This morning I saw on a website that the spot price of gold had soared to $1,600 an ounce, up over 30% in the past year. What can we as investors say conclusively say about gold? Two things, I think: First, now seems exactly the wrong time to be thinking about gold as an inflation hedge. Second, now is probably not a good time to be buying gold jewelry, if such is your passion.

Among “gold bugs,” the standard argument for buying gold is the risk of financial Armageddon: If the Federal Reserve mismanages the money supply, the United States will be engulfed by hyperinflation and the dollar will be debased. Only real assets like gold will preserve their purchasing power.

Yet despite the recent stimulus that the Fed provided—whether through traditional means (low interest rates) or nontraditional approaches (asset purchases like QE1 and QE2)—inflation is not surging. The shorthand macroeconomic reason for this is simple: Consumers are still reducing debt, corporate demand for borrowing is low, and unemployment is still high. Under such circumstances, the chances of out-of-control inflation are quite remote. (What’s more, if there is an inflation hedge to be had, it looks like much of it is behind us.)

A second argument for gold is the structural change that is underway in investing. Gold is just one of numerous commodities that have surged in value as investors have moved into commodities as an asset class. So, part of the $1,600 price may be the consequence of a long-run shift in investor demand. “Why not get on the bandwagon?” is how the thinking goes.

This is the “greater fool” argument—the argument that you’ll be able to sell for $2,500 or $3,000 an ounce gold (or some other asset) you acquired at today’s prices. This would be a good rationale if your timing skills were perfect. But in a world where timing skills are quite imperfect, building a portfolio on these types of bets is like building on quicksand—dangerous.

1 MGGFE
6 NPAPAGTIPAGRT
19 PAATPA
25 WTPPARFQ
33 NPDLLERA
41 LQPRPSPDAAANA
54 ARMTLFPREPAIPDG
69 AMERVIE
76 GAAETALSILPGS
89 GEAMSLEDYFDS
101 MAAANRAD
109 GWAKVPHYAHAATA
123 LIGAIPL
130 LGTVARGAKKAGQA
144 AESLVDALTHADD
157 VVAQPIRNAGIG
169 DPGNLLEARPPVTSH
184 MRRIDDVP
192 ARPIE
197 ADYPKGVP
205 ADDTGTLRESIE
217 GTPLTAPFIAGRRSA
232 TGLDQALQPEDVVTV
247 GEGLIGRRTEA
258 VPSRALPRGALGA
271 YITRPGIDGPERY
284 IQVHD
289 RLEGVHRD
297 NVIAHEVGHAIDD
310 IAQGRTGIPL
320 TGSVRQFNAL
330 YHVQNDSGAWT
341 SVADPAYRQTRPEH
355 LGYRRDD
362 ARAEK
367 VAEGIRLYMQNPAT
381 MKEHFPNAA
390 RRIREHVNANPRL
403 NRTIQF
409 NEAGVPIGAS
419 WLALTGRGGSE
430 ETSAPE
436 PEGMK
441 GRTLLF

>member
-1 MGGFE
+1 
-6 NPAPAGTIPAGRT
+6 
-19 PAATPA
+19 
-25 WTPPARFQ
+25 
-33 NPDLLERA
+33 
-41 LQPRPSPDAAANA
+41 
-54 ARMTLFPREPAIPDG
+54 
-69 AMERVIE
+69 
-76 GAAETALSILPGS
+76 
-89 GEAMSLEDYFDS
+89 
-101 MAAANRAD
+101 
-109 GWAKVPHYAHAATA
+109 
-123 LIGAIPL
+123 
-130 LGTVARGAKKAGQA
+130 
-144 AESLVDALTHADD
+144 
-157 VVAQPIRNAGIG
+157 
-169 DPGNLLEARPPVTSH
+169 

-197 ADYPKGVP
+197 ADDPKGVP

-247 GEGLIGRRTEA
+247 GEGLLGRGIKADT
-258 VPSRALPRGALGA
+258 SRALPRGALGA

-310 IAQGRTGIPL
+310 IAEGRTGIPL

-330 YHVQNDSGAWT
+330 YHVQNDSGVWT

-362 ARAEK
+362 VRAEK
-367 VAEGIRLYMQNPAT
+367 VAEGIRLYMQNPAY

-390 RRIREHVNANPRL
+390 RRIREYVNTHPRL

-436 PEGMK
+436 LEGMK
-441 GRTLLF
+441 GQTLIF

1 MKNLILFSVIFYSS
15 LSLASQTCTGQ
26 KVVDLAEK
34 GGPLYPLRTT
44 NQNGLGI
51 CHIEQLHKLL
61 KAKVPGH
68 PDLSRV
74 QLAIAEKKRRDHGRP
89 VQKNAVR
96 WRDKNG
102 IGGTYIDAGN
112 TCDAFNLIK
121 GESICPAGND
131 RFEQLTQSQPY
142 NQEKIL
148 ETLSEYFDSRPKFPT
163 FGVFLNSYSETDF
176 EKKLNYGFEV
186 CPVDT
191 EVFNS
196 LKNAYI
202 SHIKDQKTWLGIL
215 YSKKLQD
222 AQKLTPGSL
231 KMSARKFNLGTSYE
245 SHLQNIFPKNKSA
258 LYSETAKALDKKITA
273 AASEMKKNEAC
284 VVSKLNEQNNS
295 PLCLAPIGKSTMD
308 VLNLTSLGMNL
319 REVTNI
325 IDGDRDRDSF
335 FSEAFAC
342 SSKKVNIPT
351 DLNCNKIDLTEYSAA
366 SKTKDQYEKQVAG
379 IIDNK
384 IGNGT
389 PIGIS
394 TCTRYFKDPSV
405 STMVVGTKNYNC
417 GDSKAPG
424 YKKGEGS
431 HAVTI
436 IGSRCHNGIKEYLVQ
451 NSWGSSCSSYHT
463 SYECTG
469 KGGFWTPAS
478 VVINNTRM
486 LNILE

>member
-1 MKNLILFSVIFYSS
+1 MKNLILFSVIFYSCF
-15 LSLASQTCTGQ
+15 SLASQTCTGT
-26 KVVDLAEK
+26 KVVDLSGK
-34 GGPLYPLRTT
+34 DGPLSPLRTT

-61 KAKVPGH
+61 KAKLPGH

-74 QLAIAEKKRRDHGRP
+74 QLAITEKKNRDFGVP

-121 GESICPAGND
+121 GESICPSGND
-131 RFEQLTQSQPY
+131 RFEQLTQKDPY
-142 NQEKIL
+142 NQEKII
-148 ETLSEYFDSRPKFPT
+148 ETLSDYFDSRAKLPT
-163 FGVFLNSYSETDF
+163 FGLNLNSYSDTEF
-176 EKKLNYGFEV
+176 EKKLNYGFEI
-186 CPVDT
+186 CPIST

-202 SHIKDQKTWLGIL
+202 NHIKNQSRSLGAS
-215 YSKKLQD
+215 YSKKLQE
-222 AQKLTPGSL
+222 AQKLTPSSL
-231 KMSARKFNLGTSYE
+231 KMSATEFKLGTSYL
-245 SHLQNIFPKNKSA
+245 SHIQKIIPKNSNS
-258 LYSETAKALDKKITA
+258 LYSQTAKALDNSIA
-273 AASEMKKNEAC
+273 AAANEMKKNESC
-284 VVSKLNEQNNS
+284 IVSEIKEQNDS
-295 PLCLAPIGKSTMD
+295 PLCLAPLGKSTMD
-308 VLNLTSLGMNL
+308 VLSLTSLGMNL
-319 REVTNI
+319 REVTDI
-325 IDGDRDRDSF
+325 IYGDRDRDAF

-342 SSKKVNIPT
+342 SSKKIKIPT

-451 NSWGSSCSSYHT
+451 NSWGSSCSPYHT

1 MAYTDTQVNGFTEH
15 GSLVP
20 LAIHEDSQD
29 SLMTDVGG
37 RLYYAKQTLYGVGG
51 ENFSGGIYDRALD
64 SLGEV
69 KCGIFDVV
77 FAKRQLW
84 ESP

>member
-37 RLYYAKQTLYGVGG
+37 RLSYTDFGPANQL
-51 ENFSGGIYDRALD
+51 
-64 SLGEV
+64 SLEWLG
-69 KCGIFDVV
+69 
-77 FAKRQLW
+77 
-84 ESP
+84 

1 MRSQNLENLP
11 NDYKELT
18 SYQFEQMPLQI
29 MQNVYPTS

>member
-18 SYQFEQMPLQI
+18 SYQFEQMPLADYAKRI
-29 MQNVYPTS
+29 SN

A third argument for gold is what you might call the industrial commodities view. Gold is used in various industrial and consumer applications—jewelry, electronics—and you might believe worldwide demand is on the rise. But to believe this, you’d somehow have to argue that industrial demand will accelerate beyond what’s already reflected in the large surge in gold prices. This seems implausible.

The last time there was a surge in gold prices like today’s was the 1970s. Gold jumped from around $65 an ounce in early 1973 to $850 an ounce in early 1980—a 13-fold increase, equivalent to earning more than 40% a year on your money.* This increase occurred in an environment with actual surging inflation, as opposed to today’s scenario, which is merely the chance of surging inflation. When inflation fell in the early 1980s, spot prices fell by 55%. The price of gold returned to the $300–400 range, where it languished for decades.

Today, gold prices have moved from the low $400s in 2005 to today’s price of $1,600—a quadrupling, equivalent to a return of about 23% per year over six-plus years. My guess is that many investors have been drawn to this asset class simply because of the headline-making short-term performance. Had you bought gold six-plus years ago, you would have made more than 20% per year on your money.

Surging prices, investor regret about missing the bandwagon, a theory of why prices “must” go higher—these are the necessary elements of a bubble. A true bubble could have an even larger exponential price rise. But we won’t know until after the fact.

My own theory is that if you’re buying lots of gold today at $1,600 an ounce, you are playing to a greater-fool theme. It’s a gambler’s bet. If you do proceed on this course, make sure it is money you can afford to lose. The risk is that you could build up a position in gold at today’s prices—only to discover that it was the investor selling to you who made the right call.

* Source: Vanguard estimates from spot prices in nominal (non-inflation-adjusted) terms.